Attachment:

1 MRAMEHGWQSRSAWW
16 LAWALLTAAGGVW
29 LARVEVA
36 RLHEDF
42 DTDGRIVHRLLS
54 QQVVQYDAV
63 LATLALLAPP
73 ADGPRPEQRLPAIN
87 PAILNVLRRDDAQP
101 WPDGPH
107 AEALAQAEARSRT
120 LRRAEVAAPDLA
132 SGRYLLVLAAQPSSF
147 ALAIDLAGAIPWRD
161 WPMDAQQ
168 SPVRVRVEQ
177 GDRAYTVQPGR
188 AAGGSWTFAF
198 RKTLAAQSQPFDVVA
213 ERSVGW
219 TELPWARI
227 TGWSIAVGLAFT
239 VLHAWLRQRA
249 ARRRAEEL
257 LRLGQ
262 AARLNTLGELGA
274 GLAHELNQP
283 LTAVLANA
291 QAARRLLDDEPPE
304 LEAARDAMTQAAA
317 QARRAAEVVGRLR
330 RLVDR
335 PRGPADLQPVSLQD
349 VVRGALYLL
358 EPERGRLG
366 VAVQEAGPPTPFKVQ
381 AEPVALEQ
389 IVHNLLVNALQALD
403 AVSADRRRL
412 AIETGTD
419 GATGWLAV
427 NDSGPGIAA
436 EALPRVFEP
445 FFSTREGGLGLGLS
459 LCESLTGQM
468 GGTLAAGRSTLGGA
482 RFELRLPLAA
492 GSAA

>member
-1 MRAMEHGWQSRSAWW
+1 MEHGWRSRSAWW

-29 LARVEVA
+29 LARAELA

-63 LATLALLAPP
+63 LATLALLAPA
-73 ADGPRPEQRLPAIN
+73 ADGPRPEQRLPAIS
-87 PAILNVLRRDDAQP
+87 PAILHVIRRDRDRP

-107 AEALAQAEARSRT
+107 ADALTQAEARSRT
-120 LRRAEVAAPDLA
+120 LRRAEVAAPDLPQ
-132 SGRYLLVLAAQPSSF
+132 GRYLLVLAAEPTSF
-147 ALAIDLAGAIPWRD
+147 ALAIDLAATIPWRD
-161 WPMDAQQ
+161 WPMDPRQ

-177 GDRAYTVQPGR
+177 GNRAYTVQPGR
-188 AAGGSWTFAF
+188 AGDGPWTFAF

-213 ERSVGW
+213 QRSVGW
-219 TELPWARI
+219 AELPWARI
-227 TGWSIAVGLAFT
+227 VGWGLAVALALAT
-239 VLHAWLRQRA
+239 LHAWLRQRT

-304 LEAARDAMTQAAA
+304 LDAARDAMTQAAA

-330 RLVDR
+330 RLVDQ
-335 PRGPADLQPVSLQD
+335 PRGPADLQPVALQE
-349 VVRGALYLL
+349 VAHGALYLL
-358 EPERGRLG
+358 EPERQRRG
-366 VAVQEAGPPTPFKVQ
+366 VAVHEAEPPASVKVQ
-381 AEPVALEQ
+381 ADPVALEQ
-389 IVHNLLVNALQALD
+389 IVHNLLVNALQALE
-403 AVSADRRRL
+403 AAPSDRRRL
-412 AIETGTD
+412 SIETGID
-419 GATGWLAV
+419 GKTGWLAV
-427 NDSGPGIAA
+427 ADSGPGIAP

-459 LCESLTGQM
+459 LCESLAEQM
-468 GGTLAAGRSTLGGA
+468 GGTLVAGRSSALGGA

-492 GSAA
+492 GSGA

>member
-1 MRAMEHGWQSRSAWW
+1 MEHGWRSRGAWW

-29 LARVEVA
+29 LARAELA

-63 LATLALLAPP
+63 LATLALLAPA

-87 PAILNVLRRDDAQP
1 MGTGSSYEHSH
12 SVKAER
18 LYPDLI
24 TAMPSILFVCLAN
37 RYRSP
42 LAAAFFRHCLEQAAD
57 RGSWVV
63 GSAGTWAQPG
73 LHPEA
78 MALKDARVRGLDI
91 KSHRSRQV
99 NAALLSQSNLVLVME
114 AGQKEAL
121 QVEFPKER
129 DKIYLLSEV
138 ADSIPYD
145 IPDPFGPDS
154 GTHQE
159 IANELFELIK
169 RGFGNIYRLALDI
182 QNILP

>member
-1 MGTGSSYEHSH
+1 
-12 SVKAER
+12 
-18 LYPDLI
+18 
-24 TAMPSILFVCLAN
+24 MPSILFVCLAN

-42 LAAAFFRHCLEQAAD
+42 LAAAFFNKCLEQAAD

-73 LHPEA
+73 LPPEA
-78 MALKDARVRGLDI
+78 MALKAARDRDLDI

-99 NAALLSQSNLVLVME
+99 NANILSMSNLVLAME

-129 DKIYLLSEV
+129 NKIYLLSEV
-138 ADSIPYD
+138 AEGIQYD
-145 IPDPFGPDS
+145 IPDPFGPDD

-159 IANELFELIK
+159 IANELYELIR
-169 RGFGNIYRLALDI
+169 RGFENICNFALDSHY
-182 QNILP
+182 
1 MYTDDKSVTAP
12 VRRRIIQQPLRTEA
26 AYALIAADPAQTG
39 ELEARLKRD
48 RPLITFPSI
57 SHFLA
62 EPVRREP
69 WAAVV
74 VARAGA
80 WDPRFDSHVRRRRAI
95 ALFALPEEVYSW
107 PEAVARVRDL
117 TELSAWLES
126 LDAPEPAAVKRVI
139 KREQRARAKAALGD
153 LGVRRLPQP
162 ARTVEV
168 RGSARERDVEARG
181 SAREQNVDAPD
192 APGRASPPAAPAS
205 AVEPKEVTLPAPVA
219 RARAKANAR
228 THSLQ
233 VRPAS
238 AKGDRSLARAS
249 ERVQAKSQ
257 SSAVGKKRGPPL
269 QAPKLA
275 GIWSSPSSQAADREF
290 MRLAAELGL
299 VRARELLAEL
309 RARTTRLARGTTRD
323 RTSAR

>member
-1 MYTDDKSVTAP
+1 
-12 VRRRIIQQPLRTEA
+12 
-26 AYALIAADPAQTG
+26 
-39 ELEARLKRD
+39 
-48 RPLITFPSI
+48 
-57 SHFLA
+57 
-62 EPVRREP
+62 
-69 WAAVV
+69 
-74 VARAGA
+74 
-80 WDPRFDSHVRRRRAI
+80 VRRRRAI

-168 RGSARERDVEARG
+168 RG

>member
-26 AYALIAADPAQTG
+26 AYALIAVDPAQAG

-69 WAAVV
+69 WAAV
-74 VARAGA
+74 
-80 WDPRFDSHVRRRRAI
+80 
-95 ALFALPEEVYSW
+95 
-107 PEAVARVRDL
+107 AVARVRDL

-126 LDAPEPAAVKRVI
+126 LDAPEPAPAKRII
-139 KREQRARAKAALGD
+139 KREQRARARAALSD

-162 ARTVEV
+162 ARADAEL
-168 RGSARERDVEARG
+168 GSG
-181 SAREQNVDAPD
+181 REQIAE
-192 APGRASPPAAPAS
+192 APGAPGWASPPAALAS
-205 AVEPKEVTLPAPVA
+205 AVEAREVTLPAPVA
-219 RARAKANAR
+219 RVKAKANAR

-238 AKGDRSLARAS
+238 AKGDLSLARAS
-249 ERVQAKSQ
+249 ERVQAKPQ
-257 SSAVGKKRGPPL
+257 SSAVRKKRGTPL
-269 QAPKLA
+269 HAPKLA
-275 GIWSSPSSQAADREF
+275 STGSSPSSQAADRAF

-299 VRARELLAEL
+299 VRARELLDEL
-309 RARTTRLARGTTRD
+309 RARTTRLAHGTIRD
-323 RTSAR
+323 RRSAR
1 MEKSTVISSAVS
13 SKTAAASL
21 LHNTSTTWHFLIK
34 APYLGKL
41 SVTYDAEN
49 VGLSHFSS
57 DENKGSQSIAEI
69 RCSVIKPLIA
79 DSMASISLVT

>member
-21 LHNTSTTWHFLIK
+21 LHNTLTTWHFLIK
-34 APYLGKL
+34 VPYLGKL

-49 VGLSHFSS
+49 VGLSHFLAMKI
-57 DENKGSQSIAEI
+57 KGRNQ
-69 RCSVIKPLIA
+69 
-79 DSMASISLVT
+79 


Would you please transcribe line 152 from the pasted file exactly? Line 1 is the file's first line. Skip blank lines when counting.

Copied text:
-73 LHPEA